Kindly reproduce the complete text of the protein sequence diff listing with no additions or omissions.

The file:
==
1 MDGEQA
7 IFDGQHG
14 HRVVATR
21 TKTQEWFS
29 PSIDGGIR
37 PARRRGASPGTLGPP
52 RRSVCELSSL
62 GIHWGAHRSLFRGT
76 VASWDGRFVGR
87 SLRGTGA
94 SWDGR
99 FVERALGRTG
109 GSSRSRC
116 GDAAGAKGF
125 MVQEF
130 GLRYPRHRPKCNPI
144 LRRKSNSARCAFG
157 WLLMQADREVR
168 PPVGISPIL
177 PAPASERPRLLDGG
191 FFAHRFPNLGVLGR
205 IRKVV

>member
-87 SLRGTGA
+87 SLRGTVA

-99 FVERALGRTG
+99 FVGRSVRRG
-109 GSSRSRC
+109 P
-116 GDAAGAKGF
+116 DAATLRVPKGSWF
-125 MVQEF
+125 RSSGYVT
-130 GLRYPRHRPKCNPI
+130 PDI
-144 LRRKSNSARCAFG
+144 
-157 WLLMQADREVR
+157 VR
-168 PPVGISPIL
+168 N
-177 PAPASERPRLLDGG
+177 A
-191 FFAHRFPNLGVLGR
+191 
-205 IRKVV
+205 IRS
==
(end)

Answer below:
1 MDGEQA
7 IFDGQHG
14 HRVVATR
21 TKTQEWFS
29 PSIDGGIR
37 PARRRGASPGTLGPP
52 RRSVCELSSL
62 GIHWGAHRSLFRGT
76 VASWDGRFVGR
87 SLRGTGA
94 SWDGR
99 FVERALGRTG
109 GSSRSRC
116 GDAAGAKGF
125 MVQEF
130 GLRYPRHRPKCNPI
144 LRRKSNSARCAFG
157 WLLMQADREVR
168 PPVGISPIL
177 PAPASERPRLLDGG
191 FFAHRFPNLGVLGR
205 IRKVV

>member
-87 SLRGTGA
+87 SLRGTVA

-99 FVERALGRTG
+99 FVGRSVRRG
-109 GSSRSRC
+109 P
-116 GDAAGAKGF
+116 DAATLRVPKGSWF
-125 MVQEF
+125 RSSGYVT
-130 GLRYPRHRPKCNPI
+130 PDI
-144 LRRKSNSARCAFG
+144 
-157 WLLMQADREVR
+157 VR
-168 PPVGISPIL
+168 N
-177 PAPASERPRLLDGG
+177 A
-191 FFAHRFPNLGVLGR
+191 
-205 IRKVV
+205 IRS